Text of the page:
Mountain Views News     Logo: MVNews     Saturday, August 10, 2013

MVNews this week:  Page 6



Mountain Views-News Saturday, August 10, 2013 


By Christopher Nyerges


[Nyerges is the author of several books, including “Enter the Forest” and 
“How to Survive Anywhere.” Information about his books and classes is 
available from School of Self-reliance, Box 41834, Eagle Rock, CA 90041, 

“What’s Going On?” 

News and Views from Joan Schmidt


Last week I spoke 
of Assemblyman Roger 
Hernandez who represents 
the 48th Assembly District, 
which includes Azusa, 
Baldwin Park, Bradbury, 
City of Industry, Covina, 
Duarte, El Monte, Glendora, 
Irwindale, Monrovia, 
West Covina and the 
unincorporated areas of 
Monrovia and Duarte.

 This week I would like to commend 
Assemblyman Ed Chau who represents the 
49th District. His area includes the cities of 
Arcadia, Alhambra, San Marino, Monterey 
Park, Temple City, Rosemead, San Gabriel and 
portions of Montebello and South El Monte. 
Currently Assemblyman Chau serves as Chair 
of the Assembly Committee on Housing and 
Community Development which overseas issues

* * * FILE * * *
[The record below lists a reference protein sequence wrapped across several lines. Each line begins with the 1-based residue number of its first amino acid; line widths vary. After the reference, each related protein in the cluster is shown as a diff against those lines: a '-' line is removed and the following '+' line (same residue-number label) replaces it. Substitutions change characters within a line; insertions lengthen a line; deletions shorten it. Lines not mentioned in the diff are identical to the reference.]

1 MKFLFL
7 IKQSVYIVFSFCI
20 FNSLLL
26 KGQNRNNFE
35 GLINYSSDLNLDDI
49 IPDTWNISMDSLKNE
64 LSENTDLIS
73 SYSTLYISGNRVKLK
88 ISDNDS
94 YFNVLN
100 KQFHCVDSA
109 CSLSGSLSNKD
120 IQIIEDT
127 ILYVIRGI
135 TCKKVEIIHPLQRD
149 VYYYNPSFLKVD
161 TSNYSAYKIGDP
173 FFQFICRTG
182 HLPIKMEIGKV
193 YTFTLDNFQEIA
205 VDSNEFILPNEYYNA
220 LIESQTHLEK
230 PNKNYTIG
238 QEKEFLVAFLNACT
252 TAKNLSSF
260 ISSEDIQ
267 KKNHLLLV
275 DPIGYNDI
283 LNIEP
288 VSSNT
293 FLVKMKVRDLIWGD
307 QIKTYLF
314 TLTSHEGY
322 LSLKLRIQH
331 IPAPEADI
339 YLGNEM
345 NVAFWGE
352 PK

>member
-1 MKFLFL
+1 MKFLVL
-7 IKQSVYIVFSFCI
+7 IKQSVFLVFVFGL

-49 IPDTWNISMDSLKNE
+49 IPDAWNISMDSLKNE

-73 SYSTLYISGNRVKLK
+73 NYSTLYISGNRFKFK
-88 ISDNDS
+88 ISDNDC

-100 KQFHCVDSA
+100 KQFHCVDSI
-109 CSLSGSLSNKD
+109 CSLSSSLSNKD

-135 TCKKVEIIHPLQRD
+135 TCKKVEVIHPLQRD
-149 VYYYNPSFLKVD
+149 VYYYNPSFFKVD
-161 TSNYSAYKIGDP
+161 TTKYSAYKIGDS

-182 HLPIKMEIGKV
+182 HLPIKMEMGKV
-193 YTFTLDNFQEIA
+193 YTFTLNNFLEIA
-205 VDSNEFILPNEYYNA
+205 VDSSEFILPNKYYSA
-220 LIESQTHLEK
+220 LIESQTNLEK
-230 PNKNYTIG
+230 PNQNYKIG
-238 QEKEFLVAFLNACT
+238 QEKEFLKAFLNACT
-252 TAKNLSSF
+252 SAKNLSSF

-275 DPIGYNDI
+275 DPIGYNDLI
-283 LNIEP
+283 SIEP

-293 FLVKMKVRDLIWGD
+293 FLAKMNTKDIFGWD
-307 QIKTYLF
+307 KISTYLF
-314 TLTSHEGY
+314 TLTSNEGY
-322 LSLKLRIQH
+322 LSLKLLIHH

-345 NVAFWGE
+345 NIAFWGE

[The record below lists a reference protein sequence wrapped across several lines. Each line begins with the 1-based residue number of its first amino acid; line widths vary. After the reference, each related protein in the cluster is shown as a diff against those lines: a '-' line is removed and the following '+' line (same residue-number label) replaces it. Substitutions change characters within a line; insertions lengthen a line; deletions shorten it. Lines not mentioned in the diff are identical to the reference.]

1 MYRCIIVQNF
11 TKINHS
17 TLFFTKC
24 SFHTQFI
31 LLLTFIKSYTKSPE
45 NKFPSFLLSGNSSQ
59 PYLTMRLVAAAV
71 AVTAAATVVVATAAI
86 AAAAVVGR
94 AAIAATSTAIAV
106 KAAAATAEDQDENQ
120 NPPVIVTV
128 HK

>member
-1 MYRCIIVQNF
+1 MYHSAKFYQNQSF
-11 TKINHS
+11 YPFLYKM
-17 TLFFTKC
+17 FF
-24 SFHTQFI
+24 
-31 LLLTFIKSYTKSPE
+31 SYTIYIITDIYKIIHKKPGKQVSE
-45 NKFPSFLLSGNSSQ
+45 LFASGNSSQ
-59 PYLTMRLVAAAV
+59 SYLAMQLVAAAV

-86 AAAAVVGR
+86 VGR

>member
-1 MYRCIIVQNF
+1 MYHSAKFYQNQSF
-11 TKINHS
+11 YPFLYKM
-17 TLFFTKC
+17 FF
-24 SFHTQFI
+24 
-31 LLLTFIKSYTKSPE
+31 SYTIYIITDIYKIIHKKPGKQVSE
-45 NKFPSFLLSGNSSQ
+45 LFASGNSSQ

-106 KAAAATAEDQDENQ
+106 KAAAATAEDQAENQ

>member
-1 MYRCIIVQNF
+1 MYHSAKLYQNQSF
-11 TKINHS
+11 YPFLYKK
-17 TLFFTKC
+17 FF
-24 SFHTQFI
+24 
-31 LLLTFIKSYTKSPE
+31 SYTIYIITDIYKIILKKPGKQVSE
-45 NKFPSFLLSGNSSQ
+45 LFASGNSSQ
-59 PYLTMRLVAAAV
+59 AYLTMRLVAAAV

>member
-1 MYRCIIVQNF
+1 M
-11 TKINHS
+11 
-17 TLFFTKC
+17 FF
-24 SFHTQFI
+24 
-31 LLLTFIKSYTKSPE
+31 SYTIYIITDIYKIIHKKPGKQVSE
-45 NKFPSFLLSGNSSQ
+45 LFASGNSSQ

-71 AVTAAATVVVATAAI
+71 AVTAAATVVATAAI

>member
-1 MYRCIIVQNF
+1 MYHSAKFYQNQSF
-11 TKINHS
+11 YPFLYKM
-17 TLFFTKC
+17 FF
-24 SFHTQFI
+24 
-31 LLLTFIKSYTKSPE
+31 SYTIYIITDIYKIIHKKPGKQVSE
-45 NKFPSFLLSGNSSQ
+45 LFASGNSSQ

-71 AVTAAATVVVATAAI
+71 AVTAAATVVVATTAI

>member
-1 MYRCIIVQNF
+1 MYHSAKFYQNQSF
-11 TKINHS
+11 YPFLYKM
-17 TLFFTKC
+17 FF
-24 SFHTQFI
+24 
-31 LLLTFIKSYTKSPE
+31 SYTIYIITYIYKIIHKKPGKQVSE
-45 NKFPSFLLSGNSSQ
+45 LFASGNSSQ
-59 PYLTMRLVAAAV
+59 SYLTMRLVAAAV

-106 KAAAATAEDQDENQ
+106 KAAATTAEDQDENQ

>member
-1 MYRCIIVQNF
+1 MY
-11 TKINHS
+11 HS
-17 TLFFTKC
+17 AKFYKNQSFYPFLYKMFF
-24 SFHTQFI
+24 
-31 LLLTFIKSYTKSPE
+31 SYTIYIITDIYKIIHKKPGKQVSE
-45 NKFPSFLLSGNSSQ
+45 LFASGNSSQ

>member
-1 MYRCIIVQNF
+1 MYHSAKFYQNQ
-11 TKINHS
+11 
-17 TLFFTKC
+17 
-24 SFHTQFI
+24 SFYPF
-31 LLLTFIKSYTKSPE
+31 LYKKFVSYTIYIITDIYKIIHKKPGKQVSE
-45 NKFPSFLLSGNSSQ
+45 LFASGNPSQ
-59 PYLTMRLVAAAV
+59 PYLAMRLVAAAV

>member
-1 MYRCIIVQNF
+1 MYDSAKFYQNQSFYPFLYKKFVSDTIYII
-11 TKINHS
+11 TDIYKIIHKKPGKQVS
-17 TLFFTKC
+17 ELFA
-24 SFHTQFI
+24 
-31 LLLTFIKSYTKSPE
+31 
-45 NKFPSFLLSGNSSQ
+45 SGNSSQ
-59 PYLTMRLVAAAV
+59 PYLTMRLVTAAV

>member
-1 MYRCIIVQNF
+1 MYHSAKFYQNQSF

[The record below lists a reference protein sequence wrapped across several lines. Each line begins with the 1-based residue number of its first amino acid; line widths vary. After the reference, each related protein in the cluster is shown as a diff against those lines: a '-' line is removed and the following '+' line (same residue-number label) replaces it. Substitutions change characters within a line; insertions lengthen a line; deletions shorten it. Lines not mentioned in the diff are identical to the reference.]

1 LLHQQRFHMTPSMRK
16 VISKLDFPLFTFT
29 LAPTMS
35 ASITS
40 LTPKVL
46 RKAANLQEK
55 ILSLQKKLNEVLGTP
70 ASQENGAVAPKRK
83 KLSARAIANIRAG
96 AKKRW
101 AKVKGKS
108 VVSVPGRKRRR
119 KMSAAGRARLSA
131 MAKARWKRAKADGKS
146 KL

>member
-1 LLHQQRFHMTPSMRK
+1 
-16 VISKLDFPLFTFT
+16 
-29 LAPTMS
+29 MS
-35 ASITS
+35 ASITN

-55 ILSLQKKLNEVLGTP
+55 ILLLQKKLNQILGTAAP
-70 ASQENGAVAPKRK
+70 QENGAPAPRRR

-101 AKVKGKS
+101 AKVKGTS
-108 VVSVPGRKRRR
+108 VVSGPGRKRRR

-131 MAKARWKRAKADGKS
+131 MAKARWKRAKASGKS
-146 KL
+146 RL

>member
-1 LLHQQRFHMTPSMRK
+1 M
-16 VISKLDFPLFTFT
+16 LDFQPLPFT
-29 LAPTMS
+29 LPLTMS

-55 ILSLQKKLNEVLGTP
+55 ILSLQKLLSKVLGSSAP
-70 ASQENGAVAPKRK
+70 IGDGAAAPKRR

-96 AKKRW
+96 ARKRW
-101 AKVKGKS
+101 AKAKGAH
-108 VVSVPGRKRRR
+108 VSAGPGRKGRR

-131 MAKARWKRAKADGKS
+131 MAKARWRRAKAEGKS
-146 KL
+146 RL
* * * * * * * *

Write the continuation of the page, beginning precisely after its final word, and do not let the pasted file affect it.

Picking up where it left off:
pertaining to building standards, homeless 
programs, housing finance, land use planning 
and redevelopment among others. He also is 
a member of the Assembly Committees on 
Banking and Finance, Judiciary and Labor and 
Employment. Assemblyman Chau is Chair of the 
Assembly Select Committee on Privacy, which 
examines a number of privacy related issues.

 We have been hearing so much bad news 
from AB 109 (Realignment of Prisoners) that it 
was a pleasure to meet Assemblyman Chau and 
learn about his Assembly Bill-AB 477 to protect 
Senior citizens. California is the most populous 
state in the nation with roughly 4.5 million people 
over the age of 65. The figure is projected to 
climb to about 6.2 million by 2020 and by 2035, 
19.9% of the population will be 65+. As people’s 
life spans increase, so does the risk of financial 
abuse. Senior abuse has been on the rise - a 30% 
increase in elderly abuse. Each year, thousands 
of elderly and dependent adults are targeted for 
financial exploitation because they are so socially 
isolated, dependent on others for assistance, or 
easily intimidated. Currently there are no laws to 
encourage people to report elder abuse. Notaries 
are well-positioned; to report concerns that there